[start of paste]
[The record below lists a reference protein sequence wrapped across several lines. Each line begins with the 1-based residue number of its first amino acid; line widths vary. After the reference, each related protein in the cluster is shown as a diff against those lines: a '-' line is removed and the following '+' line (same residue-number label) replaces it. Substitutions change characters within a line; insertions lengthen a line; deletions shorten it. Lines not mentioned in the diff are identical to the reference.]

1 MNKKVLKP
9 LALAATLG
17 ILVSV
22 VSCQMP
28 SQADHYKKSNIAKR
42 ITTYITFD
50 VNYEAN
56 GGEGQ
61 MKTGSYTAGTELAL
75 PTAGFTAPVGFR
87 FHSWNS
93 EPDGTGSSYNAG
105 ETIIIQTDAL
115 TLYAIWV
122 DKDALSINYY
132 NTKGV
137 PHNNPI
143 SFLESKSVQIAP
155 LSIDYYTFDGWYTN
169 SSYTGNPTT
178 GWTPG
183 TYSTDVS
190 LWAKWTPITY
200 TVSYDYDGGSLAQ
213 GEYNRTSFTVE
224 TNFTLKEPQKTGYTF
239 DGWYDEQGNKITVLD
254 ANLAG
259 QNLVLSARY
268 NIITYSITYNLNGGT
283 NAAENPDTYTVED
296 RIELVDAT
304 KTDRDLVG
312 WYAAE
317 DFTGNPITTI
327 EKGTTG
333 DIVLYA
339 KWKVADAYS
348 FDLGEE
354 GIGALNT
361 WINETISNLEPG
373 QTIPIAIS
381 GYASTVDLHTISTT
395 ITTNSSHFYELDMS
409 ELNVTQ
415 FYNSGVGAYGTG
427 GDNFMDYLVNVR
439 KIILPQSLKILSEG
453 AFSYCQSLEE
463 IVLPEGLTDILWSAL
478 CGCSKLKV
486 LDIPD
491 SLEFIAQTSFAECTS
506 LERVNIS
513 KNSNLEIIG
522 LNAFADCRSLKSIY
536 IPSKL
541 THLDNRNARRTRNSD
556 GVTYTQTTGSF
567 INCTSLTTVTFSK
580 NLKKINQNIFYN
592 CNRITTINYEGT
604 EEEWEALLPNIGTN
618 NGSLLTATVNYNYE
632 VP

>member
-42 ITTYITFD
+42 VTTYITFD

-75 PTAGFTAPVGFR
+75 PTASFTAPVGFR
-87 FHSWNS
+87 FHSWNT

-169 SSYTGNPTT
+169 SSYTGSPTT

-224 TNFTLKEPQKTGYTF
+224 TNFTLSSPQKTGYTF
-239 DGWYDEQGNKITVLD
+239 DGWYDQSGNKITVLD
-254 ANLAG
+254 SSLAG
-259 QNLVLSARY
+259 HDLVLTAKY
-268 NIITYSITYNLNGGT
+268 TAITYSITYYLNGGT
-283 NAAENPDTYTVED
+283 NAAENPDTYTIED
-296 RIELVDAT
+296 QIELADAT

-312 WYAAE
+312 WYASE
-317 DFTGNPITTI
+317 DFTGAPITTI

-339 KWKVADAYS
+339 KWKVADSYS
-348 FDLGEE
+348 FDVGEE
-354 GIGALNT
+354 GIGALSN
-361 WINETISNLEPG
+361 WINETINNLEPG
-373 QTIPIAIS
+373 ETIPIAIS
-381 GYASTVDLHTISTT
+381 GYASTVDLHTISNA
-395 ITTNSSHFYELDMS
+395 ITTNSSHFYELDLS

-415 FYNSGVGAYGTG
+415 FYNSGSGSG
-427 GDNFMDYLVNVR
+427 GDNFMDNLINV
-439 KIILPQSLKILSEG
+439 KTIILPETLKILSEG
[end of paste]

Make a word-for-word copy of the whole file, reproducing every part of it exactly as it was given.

[The record below lists a reference protein sequence wrapped across several lines. Each line begins with the 1-based residue number of its first amino acid; line widths vary. After the reference, each related protein in the cluster is shown as a diff against those lines: a '-' line is removed and the following '+' line (same residue-number label) replaces it. Substitutions change characters within a line; insertions lengthen a line; deletions shorten it. Lines not mentioned in the diff are identical to the reference.]

1 MNKKVLKP
9 LALAATLG
17 ILVSV
22 VSCQMP
28 SQADHYKKSNIAKR
42 ITTYITFD
50 VNYEAN
56 GGEGQ
61 MKTGSYTAGTELAL
75 PTAGFTAPVGFR
87 FHSWNS
93 EPDGTGSSYNAG
105 ETIIIQTDAL
115 TLYAIWV
122 DKDALSINYY
132 NTKGV
137 PHNNPI
143 SFLESKSVQIAP
155 LSIDYYTFDGWYTN
169 SSYTGNPTT
178 GWTPG
183 TYSTDVS
190 LWAKWTPITY
200 TVSYDYDGGSLAQ
213 GEYNRTSFTVE
224 TNFTLKEPQKTGYTF
239 DGWYDEQGNKITVLD
254 ANLAG
259 QNLVLSARY
268 NIITYSITYNLNGGT
283 NAAENPDTYTVED
296 RIELVDAT
304 KTDRDLVG
312 WYAAE
317 DFTGNPITTI
327 EKGTTG
333 DIVLYA
339 KWKVADAYS
348 FDLGEE
354 GIGALNT
361 WINETISNLEPG
373 QTIPIAIS
381 GYASTVDLHTISTT
395 ITTNSSHFYELDMS
409 ELNVTQ
415 FYNSGVGAYGTG
427 GDNFMDYLVNVR
439 KIILPQSLKILSEG
453 AFSYCQSLEE
463 IVLPEGLTDILWSAL
478 CGCSKLKV
486 LDIPD
491 SLEFIAQTSFAECTS
506 LERVNIS
513 KNSNLEIIG
522 LNAFADCRSLKSIY
536 IPSKL
541 THLDNRNARRTRNSD
556 GVTYTQTTGSF
567 INCTSLTTVTFSK
580 NLKKINQNIFYN
592 CNRITTINYEGT
604 EEEWEALLPNIGTN
618 NGSLLTATVNYNYE
632 VP

>member
-42 ITTYITFD
+42 VTTYITFD

-75 PTAGFTAPVGFR
+75 PTASFTAPVGFR
-87 FHSWNS
+87 FHSWNT

-169 SSYTGNPTT
+169 SSYTGSPTT

-224 TNFTLKEPQKTGYTF
+224 TNFTLSSPQKTGYTF
-239 DGWYDEQGNKITVLD
+239 DGWYDQSGNKITVLD
-254 ANLAG
+254 SSLAG
-259 QNLVLSARY
+259 HDLVLTAKY
-268 NIITYSITYNLNGGT
+268 TAITYSITYYLNGGT
-283 NAAENPDTYTVED
+283 NAAENPDTYTIED
-296 RIELVDAT
+296 QIELADAT

-312 WYAAE
+312 WYASE
-317 DFTGNPITTI
+317 DFTGAPITTI

-339 KWKVADAYS
+339 KWKVADSYS
-348 FDLGEE
+348 FDVGEE
-354 GIGALNT
+354 GIGALSN
-361 WINETISNLEPG
+361 WINETINNLEPG
-373 QTIPIAIS
+373 ETIPIAIS
-381 GYASTVDLHTISTT
+381 GYASTVDLHTISNA
-395 ITTNSSHFYELDMS
+395 ITTNSSHFYELDLS

-415 FYNSGVGAYGTG
+415 FYNSGSGSG
-427 GDNFMDYLVNVR
+427 GDNFMDNLINV
-439 KIILPQSLKILSEG
+439 KTIILPETLKILSEG